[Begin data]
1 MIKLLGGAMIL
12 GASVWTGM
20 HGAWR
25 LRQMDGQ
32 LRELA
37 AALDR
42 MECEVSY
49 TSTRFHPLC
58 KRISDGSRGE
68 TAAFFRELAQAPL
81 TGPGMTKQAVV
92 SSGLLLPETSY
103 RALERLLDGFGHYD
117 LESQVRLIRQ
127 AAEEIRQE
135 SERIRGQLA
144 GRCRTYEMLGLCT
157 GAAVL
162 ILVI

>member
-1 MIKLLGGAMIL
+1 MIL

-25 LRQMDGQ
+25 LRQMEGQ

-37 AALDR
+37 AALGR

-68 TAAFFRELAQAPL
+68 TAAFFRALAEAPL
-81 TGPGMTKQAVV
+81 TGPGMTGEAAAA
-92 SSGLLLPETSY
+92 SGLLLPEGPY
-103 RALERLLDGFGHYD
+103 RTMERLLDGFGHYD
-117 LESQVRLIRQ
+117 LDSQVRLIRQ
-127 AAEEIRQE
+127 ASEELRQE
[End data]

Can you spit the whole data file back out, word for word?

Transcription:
1 MIKLLGGAMIL
12 GASVWTGM
20 HGAWR
25 LRQMDGQ
32 LRELA
37 AALDR
42 MECEVSY
49 TSTRFHPLC
58 KRISDGSRGE
68 TAAFFRELAQAPL
81 TGPGMTKQAVV
92 SSGLLLPETSY
103 RALERLLDGFGHYD
117 LESQVRLIRQ
127 AAEEIRQE
135 SERIRGQLA
144 GRCRTYEMLGLCT
157 GAAVL
162 ILVI

>member
-1 MIKLLGGAMIL
+1 MIL

-25 LRQMDGQ
+25 LRQMEGQ

-37 AALDR
+37 AALGR

-68 TAAFFRELAQAPL
+68 TAAFFRALAEAPL
-81 TGPGMTKQAVV
+81 TGPGMTGEAAAA
-92 SSGLLLPETSY
+92 SGLLLPEGPY
-103 RALERLLDGFGHYD
+103 RTMERLLDGFGHYD
-117 LESQVRLIRQ
+117 LDSQVRLIRQ
-127 AAEEIRQE
+127 ASEELRQE